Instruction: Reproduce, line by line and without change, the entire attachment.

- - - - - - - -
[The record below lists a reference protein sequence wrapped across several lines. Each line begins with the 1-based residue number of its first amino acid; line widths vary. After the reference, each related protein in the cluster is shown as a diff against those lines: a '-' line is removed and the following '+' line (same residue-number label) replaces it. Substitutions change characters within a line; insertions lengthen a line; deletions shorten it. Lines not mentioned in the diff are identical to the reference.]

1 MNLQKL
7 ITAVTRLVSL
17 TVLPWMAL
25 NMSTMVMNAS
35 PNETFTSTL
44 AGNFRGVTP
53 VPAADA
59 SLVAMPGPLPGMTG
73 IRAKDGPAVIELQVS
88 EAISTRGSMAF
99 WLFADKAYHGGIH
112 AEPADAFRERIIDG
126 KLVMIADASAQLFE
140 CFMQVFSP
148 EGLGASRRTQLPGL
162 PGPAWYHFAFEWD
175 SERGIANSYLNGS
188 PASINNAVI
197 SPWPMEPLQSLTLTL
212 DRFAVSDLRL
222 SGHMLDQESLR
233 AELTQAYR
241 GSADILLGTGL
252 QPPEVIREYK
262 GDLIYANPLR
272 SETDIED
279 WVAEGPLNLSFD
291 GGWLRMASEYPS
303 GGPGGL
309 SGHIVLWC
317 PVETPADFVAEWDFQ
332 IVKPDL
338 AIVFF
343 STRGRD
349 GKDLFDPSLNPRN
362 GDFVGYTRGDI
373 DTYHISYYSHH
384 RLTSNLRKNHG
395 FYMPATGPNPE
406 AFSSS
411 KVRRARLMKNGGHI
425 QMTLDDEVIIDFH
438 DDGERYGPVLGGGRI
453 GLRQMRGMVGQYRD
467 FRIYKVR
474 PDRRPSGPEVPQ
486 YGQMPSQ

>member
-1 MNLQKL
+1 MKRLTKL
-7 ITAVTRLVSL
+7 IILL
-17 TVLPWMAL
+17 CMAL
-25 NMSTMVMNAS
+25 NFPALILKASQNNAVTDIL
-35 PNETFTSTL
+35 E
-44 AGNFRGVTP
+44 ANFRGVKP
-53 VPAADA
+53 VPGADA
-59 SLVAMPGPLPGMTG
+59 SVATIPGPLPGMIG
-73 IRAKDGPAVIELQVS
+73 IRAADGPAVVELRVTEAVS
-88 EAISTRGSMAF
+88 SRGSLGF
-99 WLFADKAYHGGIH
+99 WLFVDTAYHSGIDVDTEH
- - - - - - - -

[The record below lists a reference protein sequence wrapped across several lines. Each line begins with the 1-based residue number of its first amino acid; line widths vary. After the reference, each related protein in the cluster is shown as a diff against those lines: a '-' line is removed and the following '+' line (same residue-number label) replaces it. Substitutions change characters within a line; insertions lengthen a line; deletions shorten it. Lines not mentioned in the diff are identical to the reference.]

1 MNLQKL
7 ITAVTRLVSL
17 TVLPWMAL
25 NMSTMVMNAS
35 PNETFTSTL
44 AGNFRGVTP
53 VPAADA
59 SLVAMPGPLPGMTG
73 IRAKDGPAVIELQVS
88 EAISTRGSMAF
99 WLFADKAYHGGIH
112 AEPADAFRERIIDG
126 KLVMIADASAQLFE
140 CFMQVFSP
148 EGLGASRRTQLPGL
162 PGPAWYHFAFEWD
175 SERGIANSYLNGS
188 PASINNAVI
197 SPWPMEPLQSLTLTL
212 DRFAVSDLRL
222 SGHMLDQESLR
233 AELTQAYR
241 GSADILLGTGL
252 QPPEVIREYK
262 GDLIYANPLR
272 SETDIED
279 WVAEGPLNLSFD
291 GGWLRMASEYPS
303 GGPGGL
309 SGHIVLWC
317 PVETPADFVAEWDFQ
332 IVKPDL
338 AIVFF
343 STRGRD
349 GKDLFDPSLNPRN
362 GDFVGYTRGDI
373 DTYHISYYSHH
384 RLTSNLRKNHG
395 FYMPATGPNPE
406 AFSSS
411 KVRRARLMKNGGHI
425 QMTLDDEVIIDFH
438 DDGERYGPVLGGGRI
453 GLRQMRGMVGQYRD
467 FRIYKVR
474 PDRRPSGPEVPQ
486 YGQMPSQ

>member
-1 MNLQKL
+1 MKRLTKL
-7 ITAVTRLVSL
+7 IILL
-17 TVLPWMAL
+17 CMAL
-25 NMSTMVMNAS
+25 NFPALILKASQNNAVTDIL
-35 PNETFTSTL
+35 E
-44 AGNFRGVTP
+44 ANFRGVKP
-53 VPAADA
+53 VPGADA
-59 SLVAMPGPLPGMTG
+59 SVATIPGPLPGMIG
-73 IRAKDGPAVIELQVS
+73 IRAADGPAVVELRVTEAVS
-88 EAISTRGSMAF
+88 SRGSLGF
-99 WLFADKAYHGGIH
+99 WLFVDTAYHSGIDVDTEH